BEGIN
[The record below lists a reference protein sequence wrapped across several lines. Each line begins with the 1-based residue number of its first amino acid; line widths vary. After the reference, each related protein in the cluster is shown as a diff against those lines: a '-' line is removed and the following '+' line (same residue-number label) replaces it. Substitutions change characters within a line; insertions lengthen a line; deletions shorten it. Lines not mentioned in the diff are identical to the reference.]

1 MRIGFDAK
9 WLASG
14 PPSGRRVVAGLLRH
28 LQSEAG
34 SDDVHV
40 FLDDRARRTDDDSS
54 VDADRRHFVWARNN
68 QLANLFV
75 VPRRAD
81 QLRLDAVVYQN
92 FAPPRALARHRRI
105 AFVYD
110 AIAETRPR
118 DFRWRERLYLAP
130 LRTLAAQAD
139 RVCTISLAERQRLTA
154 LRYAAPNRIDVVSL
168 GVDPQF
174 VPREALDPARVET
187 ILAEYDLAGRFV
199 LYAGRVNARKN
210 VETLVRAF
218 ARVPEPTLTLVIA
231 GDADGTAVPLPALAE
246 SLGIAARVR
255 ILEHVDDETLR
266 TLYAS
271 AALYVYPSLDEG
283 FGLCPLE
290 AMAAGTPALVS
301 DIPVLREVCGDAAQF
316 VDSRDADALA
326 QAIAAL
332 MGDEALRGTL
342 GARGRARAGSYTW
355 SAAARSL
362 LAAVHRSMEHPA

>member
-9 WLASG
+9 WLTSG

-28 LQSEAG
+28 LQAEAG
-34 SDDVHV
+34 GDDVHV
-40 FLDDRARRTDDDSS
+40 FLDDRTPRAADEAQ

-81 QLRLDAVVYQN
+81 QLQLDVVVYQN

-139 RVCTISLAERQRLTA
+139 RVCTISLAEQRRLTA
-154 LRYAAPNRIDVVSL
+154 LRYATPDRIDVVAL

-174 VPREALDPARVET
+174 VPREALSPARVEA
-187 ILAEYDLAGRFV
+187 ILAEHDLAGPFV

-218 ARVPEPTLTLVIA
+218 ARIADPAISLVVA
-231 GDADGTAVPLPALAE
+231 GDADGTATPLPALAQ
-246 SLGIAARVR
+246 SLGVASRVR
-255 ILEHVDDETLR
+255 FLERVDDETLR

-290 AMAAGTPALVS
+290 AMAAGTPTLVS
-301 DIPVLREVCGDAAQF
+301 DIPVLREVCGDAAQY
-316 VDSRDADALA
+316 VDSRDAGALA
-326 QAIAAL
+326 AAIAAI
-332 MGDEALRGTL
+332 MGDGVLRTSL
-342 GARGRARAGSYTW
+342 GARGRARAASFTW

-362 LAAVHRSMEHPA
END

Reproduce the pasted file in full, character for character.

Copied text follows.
[The record below lists a reference protein sequence wrapped across several lines. Each line begins with the 1-based residue number of its first amino acid; line widths vary. After the reference, each related protein in the cluster is shown as a diff against those lines: a '-' line is removed and the following '+' line (same residue-number label) replaces it. Substitutions change characters within a line; insertions lengthen a line; deletions shorten it. Lines not mentioned in the diff are identical to the reference.]

1 MRIGFDAK
9 WLASG
14 PPSGRRVVAGLLRH
28 LQSEAG
34 SDDVHV
40 FLDDRARRTDDDSS
54 VDADRRHFVWARNN
68 QLANLFV
75 VPRRAD
81 QLRLDAVVYQN
92 FAPPRALARHRRI
105 AFVYD
110 AIAETRPR
118 DFRWRERLYLAP
130 LRTLAAQAD
139 RVCTISLAERQRLTA
154 LRYAAPNRIDVVSL
168 GVDPQF
174 VPREALDPARVET
187 ILAEYDLAGRFV
199 LYAGRVNARKN
210 VETLVRAF
218 ARVPEPTLTLVIA
231 GDADGTAVPLPALAE
246 SLGIAARVR
255 ILEHVDDETLR
266 TLYAS
271 AALYVYPSLDEG
283 FGLCPLE
290 AMAAGTPALVS
301 DIPVLREVCGDAAQF
316 VDSRDADALA
326 QAIAAL
332 MGDEALRGTL
342 GARGRARAGSYTW
355 SAAARSL
362 LAAVHRSMEHPA

>member
-9 WLASG
+9 WLTSG

-28 LQSEAG
+28 LQAEAG
-34 SDDVHV
+34 GDDVHV
-40 FLDDRARRTDDDSS
+40 FLDDRTPRAADEAQ

-81 QLRLDAVVYQN
+81 QLQLDVVVYQN

-139 RVCTISLAERQRLTA
+139 RVCTISLAEQRRLTA
-154 LRYAAPNRIDVVSL
+154 LRYATPDRIDVVAL

-174 VPREALDPARVET
+174 VPREALSPARVEA
-187 ILAEYDLAGRFV
+187 ILAEHDLAGPFV

-218 ARVPEPTLTLVIA
+218 ARIADPAISLVVA
-231 GDADGTAVPLPALAE
+231 GDADGTATPLPALAQ
-246 SLGIAARVR
+246 SLGVASRVR
-255 ILEHVDDETLR
+255 FLERVDDETLR

-290 AMAAGTPALVS
+290 AMAAGTPTLVS
-301 DIPVLREVCGDAAQF
+301 DIPVLREVCGDAAQY
-316 VDSRDADALA
+316 VDSRDAGALA
-326 QAIAAL
+326 AAIAAI
-332 MGDEALRGTL
+332 MGDGVLRTSL
-342 GARGRARAGSYTW
+342 GARGRARAASFTW

-362 LAAVHRSMEHPA